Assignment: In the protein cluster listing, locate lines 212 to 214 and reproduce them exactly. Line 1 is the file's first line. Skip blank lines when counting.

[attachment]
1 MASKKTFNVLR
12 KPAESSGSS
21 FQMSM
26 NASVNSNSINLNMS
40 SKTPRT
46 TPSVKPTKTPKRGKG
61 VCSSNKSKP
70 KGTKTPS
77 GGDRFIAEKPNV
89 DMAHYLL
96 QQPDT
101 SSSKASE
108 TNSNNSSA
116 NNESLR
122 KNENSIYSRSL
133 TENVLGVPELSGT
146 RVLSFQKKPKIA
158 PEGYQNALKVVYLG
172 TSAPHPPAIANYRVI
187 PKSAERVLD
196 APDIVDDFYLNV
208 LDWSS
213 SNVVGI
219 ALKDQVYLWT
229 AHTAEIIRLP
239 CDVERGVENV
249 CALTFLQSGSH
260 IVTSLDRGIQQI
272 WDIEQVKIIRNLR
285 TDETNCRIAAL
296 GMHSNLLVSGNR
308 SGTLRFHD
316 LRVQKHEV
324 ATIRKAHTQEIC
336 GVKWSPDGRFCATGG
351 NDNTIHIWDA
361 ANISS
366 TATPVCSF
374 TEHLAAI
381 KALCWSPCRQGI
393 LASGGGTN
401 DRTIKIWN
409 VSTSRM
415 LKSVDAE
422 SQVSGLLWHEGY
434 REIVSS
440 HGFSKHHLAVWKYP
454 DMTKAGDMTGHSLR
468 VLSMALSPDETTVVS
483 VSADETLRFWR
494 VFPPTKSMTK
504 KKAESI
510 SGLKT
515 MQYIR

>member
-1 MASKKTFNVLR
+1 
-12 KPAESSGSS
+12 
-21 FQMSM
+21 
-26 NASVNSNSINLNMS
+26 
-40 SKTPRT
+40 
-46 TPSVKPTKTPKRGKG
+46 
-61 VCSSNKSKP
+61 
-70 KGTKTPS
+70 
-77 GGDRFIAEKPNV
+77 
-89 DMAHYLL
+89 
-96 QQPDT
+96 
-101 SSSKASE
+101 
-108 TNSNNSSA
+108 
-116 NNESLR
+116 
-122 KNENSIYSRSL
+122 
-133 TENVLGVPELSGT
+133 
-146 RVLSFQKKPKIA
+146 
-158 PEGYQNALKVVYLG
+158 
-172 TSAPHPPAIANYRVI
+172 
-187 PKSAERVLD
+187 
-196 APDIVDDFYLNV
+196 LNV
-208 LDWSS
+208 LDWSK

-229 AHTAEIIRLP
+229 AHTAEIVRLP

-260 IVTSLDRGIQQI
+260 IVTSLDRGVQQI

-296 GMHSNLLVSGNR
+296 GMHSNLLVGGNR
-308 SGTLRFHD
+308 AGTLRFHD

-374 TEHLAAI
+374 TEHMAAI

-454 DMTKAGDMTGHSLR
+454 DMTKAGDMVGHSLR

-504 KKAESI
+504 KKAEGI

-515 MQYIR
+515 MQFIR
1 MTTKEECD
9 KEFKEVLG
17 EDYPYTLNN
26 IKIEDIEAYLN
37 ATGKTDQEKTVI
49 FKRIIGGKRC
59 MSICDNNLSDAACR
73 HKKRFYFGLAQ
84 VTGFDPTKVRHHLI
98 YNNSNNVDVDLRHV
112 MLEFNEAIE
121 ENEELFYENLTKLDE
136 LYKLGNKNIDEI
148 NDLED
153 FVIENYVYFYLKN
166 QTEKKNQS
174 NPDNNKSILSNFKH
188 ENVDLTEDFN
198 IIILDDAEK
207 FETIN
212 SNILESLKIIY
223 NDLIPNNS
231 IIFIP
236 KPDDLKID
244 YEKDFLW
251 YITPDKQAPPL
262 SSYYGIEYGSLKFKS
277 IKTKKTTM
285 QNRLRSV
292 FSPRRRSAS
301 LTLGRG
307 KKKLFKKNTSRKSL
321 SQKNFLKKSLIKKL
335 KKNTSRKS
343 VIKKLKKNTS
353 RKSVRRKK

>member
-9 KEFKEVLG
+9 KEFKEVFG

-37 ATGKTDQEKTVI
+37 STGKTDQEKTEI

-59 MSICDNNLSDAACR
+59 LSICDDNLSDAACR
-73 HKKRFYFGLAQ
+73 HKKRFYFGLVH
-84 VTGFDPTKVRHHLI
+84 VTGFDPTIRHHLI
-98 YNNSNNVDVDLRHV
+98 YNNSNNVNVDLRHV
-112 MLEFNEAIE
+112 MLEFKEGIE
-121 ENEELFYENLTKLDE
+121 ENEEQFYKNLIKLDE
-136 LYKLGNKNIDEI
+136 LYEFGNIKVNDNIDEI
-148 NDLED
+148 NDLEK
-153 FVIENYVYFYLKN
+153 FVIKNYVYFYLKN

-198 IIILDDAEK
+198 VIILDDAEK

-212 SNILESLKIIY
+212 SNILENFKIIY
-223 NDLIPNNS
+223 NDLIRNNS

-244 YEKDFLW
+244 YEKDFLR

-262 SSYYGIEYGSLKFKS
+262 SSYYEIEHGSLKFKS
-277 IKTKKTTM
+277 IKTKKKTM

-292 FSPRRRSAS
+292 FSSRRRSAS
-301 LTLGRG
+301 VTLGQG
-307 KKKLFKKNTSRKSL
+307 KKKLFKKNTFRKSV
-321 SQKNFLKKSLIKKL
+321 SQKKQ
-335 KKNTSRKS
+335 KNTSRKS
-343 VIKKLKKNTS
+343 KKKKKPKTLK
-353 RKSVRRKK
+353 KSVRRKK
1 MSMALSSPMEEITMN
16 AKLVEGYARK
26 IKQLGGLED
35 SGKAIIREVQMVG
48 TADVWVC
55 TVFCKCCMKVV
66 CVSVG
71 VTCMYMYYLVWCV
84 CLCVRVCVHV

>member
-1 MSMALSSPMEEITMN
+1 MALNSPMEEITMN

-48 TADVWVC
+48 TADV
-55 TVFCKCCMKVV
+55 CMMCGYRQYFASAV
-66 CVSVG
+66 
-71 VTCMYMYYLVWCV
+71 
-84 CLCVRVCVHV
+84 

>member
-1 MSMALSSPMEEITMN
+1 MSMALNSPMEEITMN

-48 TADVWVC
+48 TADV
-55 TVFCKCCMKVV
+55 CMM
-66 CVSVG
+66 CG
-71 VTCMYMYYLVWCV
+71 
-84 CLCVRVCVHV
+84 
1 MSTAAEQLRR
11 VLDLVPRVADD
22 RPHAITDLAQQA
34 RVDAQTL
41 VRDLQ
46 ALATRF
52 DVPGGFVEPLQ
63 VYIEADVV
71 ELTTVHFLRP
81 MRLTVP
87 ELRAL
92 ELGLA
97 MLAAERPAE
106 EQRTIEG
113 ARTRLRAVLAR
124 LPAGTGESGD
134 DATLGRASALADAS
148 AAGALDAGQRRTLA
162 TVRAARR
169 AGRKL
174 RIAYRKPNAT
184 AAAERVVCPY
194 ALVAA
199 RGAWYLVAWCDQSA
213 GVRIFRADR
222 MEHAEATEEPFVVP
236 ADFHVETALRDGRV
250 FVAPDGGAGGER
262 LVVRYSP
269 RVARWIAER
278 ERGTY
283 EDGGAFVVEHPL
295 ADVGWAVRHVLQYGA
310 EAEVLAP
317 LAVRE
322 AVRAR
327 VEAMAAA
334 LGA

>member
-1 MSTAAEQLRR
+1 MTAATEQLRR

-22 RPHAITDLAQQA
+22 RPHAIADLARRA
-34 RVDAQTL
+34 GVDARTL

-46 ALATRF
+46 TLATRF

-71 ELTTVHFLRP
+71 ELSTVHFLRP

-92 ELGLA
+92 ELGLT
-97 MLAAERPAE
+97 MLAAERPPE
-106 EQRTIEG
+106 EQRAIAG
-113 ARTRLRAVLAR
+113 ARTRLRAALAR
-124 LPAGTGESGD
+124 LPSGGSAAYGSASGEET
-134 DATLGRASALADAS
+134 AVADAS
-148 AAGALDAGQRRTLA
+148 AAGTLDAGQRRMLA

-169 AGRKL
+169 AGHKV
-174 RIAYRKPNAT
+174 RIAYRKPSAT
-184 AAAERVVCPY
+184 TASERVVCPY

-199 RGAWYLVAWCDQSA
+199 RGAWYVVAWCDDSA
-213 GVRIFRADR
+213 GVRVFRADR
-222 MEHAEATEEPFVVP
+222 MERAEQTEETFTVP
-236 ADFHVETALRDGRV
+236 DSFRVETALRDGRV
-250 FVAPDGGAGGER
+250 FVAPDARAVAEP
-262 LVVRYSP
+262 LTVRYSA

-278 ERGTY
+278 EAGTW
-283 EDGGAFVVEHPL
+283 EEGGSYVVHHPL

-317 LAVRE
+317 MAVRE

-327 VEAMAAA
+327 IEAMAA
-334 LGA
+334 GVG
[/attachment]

+1 MALNSPMEEITMN

-48 TADVWVC
+48 TADV